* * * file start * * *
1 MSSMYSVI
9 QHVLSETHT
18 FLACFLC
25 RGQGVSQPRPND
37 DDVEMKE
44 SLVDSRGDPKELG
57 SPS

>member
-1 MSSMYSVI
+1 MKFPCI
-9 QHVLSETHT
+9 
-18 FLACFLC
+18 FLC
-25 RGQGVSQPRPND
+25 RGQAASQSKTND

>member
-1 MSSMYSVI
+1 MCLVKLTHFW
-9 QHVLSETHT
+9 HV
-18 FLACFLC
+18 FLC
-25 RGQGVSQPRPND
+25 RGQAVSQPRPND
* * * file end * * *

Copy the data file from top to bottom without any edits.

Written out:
1 MSSMYSVI
9 QHVLSETHT
18 FLACFLC
25 RGQGVSQPRPND
37 DDVEMKE
44 SLVDSRGDPKELG
57 SPS

>member
-1 MSSMYSVI
+1 MKFPCI
-9 QHVLSETHT
+9 
-18 FLACFLC
+18 FLC
-25 RGQGVSQPRPND
+25 RGQAASQSKTND

>member
-1 MSSMYSVI
+1 MCLVKLTHFW
-9 QHVLSETHT
+9 HV
-18 FLACFLC
+18 FLC
-25 RGQGVSQPRPND
+25 RGQAVSQPRPND